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4 main legal issues for technology start-ups

4 main legal issues for technology start-ups 1

By Aaron Wood, trade mark attorney at Blaser Mills Law.

A successful technology start-up can be extremely profitable, however, for those considering establishing a new technology business it is important to be aware of the key legal issues you could face, and how to deal with them to ensure you minimise the risk whilst maximising return. Here are 4 important factors to consider when creating a tech start-up business.

  1. Business structure

It is important to consider how your business is to be structured and this will affect how you keep your accounts and pay taxes.

Usually, the most popular option for a technology start-up is to set up a ‘limited company’ in which you, your business partners and any investors can all hold shares. The advantage of this structure is that it limits the personal liability of the business owners, meaning the company has a separate ‘legal personality’ and can borrow money and enter contracts in its own right.

Other business structures include sole proprietorship, corporation and limited partnership. When deciding which is the best for your new tech venture, make sure you consider all liability issues, as well as which tax structure would be best for you and your firm.

  1. IP strategy

Establishing intellectual property [IP] rights is especially crucial for technology businesses, as they protect intangible property such as brands, creative work and inventions.

The general rule of creating IP rights is that anything that is created or generated by an employee during their employment belongs to their employer, unless there is a prior agreement in place. However, if the person creating the IP is not employed at the business, for example if they are a consultant or contractor who created the IP before formal creation of the business, they will own the IP unless you have a written agreement set up to pass their IP rights to your business.

If you opt for using third-party IP, you must outline the terms of use in writing. This will help you prove to investors that you have the right to use it. Having the terms clearly stated in an official document will also be invaluable if an IP dispute arises.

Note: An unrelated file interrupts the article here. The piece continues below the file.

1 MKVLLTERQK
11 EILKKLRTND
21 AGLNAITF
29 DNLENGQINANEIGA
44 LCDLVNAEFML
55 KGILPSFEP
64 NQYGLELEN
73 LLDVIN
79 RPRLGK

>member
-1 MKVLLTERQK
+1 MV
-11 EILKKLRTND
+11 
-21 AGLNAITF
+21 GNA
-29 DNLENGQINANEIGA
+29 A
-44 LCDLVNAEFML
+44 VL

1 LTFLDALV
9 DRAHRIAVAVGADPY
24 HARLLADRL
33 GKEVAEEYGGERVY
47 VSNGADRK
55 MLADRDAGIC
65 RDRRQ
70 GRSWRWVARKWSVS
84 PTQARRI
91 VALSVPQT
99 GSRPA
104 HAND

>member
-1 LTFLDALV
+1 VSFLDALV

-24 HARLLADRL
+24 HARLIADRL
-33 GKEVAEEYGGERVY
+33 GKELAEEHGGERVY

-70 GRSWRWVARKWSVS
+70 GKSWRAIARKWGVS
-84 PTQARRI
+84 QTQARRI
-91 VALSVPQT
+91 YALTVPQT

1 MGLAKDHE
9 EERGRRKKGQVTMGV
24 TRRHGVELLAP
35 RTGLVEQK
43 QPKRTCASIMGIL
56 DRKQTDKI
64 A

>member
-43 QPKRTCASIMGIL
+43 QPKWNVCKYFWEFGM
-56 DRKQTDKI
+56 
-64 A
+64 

Aaron Wood

Aaron Wood

When setting out an IP strategy, it is also worth considering whether you can monetise IP rights and grant third parties licenses to use the IP your business has created. By having a written contract in place, you can outline that your business still owns the IP you are licensing to a third party, as well as set out exactly what the IP can be used for.

You should also establish brand policies for use internally and externally to ensure all trade marks and other IP content is used consistently and appropriately. If your IP is not used in the correct manner this can weaken its protection, and using it in the context it is not meant for could damage your business’ reputation.

  1. Trade Marks and domains

Before choosing the name of your new business, it is always recommended to perform a thorough online search for any already established companies that may be operating under your chosen name.

You can also carry out a trade mark search using the UK Intellectual Property Office system. These searches are extremely quick and can flag any registered trade marks that are similar to your chosen name. This will help you avoid choosing a potentially problematic name that could result in inadvertently infringing third party trade marks.

Once you have settled on an official company name, you should consider whether to register your trading name and logo as a trade mark. This prohibits others from registering their company under the same name.

  1. Cookies and personal data

When setting up your website, you must bear in mind the regulations about cookies. Any website that uses cookies must provide the user with extensive information about the purpose and use of the site.

Furthermore, if you collect personal data it is imperative that you comply with the Data Protection Act and register with the Information Commissioner’s Office. It is common for technology businesses to process users’ personal data, so it is important to make yourself aware of the Act.

If you require further guidance or support on the legalities involved in establishing a technology business or want to discuss your IP rights in further detail, you should seek the advice of a qualified professional who will be able to guide you further.

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